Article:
suitable for selling?

Soapmaking Forum - Soap & Candle Forums

Help Support Soapmaking Forum - Soap & Candle Forums:

dksoaper

Member
Joined
Dec 6, 2016
Messages
14
Reaction score
0
The soaps I have been making only have oils,colors and fragrances in them. they have turned quite beautiful and people are asking to buy them. Would they be suitable for selling without clays,oats and butters and milks in them? My soaps do not seem to dry the skin and have plenty of lather. What would be the advantage of additives except adding to the cost?
 

DeeAnna

Well-Known Member
Joined
Feb 20, 2013
Messages
14,026
Reaction score
21,183
Location
USA
Your question about additives deserves direct answers. I hope others will kindly offer the benefit of their experiences.

There's a side subject you raised that I want to comment on. I have to agree that selling soap as a beginner is certainly tempting. I got the same reaction about my soap that you did about yours -- it's a fairly common story here on SMF. Looking at the pattern of your posts and questions, it's clear you still are in a steep learning curve. Before you take the plunge to sell even small amounts to friends and family, I suggest you read this thread: http://www.soapmakingforum.com/showthread.php?t=16002
 
Last edited:

Obsidian

Well-Known Member
Joined
Jun 18, 2013
Messages
10,640
Reaction score
8,927
Location
Idaho, USA
No, soap does not need the extra additives to be sold. You do need a good stable recipe though, one you know won't go bad after a few months.
 

earlene

Grandmother & Soaper
Joined
Apr 30, 2016
Messages
9,471
Reaction score
11,457
Location
Western Illinois, USA
I don't sell, but I am a consumer as well as making my own soaps.

Speaking as a consumer, I expect any soap I purchase to last indefinitely. Really. I have some artisan-made goats milk soap in my upstairs bathroom that has been there for at least five years. I have used one of the bars, but the other two are still in their original wrappers. They are still very nice soaps with no evidence of DOS or other deterioration. Now not all consumers are going to keep your soap unused for that long, but it's good to know that your soap can stand up to the test of time. There is only way to know that about your soap.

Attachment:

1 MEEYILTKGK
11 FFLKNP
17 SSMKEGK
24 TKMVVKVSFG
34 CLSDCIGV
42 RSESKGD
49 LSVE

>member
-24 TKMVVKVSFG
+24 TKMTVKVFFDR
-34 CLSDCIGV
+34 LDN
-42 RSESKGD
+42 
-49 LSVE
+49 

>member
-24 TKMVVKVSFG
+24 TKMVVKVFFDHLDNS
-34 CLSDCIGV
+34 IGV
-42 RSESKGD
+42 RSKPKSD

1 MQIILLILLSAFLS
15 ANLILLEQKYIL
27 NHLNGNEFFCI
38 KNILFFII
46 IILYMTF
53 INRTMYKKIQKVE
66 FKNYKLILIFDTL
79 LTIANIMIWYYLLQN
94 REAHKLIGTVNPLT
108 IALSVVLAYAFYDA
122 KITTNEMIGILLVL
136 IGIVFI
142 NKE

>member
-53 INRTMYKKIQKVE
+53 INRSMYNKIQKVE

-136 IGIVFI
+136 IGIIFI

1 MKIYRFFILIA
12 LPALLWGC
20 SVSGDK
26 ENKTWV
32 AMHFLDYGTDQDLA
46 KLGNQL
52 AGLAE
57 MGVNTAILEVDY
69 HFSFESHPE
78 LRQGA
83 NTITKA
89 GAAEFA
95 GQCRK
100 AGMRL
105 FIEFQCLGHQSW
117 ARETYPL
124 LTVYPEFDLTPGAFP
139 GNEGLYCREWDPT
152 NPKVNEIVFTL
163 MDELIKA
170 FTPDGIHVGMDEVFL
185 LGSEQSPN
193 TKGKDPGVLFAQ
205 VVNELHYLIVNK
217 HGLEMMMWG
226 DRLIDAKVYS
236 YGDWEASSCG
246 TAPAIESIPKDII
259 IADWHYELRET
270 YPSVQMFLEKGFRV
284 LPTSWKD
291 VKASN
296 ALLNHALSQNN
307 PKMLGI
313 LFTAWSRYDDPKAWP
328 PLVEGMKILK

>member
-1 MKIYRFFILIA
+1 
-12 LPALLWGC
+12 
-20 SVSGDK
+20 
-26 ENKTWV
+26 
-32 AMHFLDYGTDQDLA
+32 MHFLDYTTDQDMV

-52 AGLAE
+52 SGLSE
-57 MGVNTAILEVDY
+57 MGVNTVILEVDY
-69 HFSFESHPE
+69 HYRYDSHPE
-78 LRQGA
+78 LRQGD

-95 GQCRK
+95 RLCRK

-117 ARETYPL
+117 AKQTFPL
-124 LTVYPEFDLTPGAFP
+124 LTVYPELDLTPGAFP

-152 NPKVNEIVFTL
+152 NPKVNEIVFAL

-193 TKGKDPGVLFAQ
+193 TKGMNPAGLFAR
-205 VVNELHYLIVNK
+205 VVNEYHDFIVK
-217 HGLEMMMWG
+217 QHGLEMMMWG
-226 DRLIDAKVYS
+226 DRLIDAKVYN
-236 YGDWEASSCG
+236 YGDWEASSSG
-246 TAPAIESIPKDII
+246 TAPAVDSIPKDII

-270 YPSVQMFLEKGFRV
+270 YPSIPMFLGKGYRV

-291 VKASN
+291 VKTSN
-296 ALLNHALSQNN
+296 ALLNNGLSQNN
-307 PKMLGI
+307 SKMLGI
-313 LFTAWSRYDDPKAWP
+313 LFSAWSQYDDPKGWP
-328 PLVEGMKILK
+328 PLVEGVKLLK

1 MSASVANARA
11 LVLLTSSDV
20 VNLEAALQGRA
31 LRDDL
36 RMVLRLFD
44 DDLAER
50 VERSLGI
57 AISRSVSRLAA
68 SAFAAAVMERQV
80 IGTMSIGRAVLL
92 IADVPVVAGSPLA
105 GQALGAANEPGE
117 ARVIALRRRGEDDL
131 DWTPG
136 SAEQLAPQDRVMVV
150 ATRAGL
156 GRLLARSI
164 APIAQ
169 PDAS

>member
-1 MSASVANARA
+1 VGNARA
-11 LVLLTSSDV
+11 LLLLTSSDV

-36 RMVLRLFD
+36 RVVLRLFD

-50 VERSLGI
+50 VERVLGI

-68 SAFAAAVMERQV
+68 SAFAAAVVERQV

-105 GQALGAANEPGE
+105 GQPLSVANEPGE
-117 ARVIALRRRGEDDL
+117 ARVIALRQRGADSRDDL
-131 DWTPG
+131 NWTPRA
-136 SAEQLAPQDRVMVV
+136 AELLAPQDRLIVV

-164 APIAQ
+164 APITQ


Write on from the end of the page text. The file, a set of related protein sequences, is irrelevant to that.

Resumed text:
Plenty of people buy soaps without a lot of additives. I never cared about additives in soap for at least 50 years, so I'd say you have a good chance of finding a market that won't be as influenced by additives as some others may be.
 

cherrycoke216

Well-Known Member
Joined
Jun 22, 2014
Messages
561
Reaction score
460
Speaking as a consumer, I expect any soap I purchase to last indefinitely. Really. I have some artisan-made goats milk soap in my upstairs bathroom that has been there for at least five years. I have used one of the bars, but the other two are still in their original wrappers. They are still very nice soaps with no evidence of DOS or other deterioration.

Plenty of people buy soaps without a lot of additives. I never cared about additives in soap for at least 50 years, so I'd say you have a good chance of finding a market that won't be as influenced by additives as some others may be.